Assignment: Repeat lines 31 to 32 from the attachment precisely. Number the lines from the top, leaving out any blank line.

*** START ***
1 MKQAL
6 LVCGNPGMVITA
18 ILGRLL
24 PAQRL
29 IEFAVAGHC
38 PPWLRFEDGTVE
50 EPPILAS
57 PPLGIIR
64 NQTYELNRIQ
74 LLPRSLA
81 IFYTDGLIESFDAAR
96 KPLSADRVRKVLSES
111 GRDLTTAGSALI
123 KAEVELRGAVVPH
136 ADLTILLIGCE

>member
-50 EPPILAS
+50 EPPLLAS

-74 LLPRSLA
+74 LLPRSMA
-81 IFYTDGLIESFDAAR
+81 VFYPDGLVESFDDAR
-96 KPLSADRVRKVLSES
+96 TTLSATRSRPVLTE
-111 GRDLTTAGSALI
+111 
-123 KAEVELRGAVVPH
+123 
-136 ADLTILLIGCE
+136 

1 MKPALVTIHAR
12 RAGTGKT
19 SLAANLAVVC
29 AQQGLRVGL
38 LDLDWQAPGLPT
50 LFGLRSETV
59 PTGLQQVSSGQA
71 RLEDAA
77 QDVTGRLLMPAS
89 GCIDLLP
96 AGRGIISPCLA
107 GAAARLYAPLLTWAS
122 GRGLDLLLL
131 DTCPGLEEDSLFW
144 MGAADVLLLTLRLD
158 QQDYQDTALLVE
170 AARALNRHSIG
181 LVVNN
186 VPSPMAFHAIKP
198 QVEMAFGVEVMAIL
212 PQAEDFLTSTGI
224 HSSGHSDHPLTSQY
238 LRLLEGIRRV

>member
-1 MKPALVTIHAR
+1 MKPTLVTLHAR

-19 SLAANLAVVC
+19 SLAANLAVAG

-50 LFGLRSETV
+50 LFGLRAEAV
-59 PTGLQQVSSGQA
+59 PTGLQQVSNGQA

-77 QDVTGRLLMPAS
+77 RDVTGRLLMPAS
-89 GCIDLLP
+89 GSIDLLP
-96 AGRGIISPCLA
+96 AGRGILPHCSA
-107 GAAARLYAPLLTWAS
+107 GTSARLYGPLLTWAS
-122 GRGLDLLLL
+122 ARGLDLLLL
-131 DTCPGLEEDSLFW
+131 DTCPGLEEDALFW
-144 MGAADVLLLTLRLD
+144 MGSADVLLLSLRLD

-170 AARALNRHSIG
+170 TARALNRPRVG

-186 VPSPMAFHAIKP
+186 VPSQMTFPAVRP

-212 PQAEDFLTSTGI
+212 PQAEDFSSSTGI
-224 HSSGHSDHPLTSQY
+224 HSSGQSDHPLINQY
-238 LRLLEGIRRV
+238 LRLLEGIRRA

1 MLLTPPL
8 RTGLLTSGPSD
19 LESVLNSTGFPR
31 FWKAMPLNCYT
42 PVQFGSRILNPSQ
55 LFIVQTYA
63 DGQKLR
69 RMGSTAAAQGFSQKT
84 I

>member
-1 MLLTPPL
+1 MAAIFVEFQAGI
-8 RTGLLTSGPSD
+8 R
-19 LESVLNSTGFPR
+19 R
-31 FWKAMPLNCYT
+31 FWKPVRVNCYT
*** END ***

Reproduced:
1 MKPALVTIHAR
12 RAGTGKT